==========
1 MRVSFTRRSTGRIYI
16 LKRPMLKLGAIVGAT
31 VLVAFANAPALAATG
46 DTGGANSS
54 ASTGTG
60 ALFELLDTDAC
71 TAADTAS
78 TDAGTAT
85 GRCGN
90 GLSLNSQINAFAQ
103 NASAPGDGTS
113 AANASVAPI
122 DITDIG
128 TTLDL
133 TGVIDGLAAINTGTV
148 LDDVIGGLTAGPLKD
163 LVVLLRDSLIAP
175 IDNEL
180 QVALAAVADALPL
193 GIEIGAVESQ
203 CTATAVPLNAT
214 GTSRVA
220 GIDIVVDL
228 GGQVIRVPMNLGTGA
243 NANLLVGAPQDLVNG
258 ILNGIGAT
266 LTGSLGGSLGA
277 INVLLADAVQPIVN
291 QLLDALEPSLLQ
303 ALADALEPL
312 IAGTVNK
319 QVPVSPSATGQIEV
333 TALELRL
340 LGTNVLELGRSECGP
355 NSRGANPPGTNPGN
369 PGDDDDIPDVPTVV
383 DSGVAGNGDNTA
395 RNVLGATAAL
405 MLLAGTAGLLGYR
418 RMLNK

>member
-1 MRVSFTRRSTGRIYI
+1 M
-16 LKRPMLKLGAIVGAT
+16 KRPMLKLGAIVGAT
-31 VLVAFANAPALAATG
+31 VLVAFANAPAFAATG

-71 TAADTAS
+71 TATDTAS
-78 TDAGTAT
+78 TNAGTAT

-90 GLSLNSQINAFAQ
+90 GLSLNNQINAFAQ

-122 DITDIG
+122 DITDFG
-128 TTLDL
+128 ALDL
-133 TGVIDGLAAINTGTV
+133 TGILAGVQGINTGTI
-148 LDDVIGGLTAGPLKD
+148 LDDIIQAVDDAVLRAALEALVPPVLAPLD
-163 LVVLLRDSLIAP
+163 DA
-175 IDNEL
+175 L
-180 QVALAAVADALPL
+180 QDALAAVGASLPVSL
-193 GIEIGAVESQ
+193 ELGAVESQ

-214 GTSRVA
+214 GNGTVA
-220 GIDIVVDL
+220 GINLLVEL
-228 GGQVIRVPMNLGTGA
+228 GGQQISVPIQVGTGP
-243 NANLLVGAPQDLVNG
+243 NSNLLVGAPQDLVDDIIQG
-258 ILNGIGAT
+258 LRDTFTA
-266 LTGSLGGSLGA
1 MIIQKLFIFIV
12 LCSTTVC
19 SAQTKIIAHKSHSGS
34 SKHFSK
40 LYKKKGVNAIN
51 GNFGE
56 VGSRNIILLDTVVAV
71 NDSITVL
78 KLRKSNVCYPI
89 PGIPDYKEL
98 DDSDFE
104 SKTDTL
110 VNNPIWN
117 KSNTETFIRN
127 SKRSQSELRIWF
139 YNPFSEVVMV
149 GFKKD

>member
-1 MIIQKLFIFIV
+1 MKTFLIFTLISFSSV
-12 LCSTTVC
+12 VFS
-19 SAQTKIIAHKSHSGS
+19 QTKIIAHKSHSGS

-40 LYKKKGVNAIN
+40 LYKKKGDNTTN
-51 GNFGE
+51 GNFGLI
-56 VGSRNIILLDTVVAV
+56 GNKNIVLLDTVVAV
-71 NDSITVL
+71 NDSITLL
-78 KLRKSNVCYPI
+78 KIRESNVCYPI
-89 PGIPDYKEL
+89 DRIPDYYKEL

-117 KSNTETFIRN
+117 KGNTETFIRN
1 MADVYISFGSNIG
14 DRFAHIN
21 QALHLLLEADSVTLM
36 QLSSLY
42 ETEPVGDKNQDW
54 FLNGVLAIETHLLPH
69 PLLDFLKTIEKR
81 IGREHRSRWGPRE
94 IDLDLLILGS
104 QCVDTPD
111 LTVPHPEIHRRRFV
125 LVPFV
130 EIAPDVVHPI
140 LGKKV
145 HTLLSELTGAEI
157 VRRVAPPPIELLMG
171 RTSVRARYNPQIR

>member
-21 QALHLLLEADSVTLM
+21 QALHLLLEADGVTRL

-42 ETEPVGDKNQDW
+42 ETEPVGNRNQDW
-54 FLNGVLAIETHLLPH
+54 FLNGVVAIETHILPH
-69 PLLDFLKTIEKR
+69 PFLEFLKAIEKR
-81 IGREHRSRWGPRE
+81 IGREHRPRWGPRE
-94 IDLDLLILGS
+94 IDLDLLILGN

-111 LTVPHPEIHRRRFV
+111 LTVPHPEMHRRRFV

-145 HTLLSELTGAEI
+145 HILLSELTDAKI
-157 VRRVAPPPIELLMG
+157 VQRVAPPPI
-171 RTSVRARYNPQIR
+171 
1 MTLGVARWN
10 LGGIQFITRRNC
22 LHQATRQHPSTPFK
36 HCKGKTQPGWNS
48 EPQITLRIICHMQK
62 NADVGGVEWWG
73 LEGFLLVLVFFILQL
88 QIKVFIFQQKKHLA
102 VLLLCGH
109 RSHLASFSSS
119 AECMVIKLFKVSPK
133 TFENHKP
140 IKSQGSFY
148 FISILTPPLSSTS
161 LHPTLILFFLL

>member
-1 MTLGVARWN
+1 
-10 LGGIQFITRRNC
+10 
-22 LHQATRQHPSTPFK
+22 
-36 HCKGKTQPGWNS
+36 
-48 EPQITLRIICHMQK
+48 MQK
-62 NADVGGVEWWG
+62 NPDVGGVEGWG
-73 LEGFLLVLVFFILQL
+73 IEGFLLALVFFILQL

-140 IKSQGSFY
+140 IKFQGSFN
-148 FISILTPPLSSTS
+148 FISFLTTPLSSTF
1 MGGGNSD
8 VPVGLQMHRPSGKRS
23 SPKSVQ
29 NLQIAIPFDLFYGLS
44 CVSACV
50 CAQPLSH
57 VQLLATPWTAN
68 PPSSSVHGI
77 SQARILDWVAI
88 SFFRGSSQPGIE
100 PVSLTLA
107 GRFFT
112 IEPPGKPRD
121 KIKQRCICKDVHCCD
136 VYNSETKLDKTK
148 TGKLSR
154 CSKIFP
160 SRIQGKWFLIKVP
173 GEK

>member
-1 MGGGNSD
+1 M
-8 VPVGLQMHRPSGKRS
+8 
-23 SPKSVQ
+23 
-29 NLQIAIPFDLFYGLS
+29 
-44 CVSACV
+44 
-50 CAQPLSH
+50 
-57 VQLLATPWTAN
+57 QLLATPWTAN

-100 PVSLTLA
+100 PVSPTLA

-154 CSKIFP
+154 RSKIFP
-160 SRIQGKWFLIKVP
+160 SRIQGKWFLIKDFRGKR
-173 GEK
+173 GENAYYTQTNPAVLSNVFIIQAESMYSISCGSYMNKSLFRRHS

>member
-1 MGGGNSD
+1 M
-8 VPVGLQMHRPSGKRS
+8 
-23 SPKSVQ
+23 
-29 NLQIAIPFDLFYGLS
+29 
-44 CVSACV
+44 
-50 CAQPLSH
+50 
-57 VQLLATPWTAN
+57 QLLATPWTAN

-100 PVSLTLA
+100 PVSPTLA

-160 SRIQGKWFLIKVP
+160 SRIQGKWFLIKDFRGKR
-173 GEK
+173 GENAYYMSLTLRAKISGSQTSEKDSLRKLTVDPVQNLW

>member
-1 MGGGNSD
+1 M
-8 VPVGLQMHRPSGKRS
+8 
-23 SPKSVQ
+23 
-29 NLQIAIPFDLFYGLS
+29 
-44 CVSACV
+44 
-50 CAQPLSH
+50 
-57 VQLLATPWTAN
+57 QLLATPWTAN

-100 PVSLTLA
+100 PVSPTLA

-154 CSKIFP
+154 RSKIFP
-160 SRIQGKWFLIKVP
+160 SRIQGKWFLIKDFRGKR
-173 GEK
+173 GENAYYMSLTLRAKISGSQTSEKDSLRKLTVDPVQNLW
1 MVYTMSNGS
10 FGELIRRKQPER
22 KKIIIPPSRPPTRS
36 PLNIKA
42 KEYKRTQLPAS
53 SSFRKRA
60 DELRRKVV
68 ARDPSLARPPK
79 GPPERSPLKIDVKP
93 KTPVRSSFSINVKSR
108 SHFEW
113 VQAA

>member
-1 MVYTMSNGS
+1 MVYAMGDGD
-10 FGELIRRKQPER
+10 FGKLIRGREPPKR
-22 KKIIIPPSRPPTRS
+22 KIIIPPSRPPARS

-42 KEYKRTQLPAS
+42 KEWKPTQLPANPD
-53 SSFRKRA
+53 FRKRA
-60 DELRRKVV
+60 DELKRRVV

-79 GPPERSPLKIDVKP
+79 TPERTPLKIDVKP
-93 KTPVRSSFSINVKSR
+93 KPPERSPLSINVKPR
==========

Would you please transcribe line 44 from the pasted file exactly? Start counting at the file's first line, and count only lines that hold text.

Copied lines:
-16 LKRPMLKLGAIVGAT